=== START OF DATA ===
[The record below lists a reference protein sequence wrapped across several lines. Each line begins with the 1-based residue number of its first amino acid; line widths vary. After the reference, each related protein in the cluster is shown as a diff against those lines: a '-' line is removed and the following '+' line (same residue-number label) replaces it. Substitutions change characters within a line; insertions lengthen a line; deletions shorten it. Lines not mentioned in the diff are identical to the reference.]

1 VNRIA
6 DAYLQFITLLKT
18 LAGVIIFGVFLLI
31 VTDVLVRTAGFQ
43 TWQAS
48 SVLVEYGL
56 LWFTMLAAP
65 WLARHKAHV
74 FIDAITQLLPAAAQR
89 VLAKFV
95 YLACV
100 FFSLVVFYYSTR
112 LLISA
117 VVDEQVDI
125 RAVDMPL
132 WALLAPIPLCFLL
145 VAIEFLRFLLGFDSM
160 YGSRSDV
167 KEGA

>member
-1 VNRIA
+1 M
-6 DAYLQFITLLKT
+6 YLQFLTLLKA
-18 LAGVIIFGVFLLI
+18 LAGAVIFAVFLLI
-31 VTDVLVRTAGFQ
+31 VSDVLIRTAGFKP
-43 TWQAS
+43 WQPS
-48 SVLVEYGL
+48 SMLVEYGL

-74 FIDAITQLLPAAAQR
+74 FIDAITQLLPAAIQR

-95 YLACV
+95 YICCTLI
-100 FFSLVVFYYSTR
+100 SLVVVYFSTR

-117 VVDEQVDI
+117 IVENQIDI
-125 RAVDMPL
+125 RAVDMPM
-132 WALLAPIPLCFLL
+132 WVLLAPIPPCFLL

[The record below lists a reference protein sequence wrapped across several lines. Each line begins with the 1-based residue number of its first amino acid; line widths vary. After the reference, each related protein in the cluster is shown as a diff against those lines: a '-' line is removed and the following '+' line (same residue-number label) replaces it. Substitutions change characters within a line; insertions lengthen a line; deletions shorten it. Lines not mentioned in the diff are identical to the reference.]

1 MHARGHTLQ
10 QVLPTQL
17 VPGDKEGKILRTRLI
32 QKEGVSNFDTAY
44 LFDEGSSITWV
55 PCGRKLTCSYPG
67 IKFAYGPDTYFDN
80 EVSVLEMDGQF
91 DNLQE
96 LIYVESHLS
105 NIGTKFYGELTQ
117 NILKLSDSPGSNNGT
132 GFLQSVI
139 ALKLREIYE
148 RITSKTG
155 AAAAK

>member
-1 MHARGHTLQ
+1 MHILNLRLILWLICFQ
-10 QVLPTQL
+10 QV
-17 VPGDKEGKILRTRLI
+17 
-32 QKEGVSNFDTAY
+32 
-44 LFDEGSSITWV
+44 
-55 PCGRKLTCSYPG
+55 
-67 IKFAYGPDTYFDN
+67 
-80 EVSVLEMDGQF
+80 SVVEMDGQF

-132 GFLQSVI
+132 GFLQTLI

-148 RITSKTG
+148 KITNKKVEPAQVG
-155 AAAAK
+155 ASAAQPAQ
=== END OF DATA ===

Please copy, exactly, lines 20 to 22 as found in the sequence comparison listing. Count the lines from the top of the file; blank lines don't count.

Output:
167 KEGA

>member
-1 VNRIA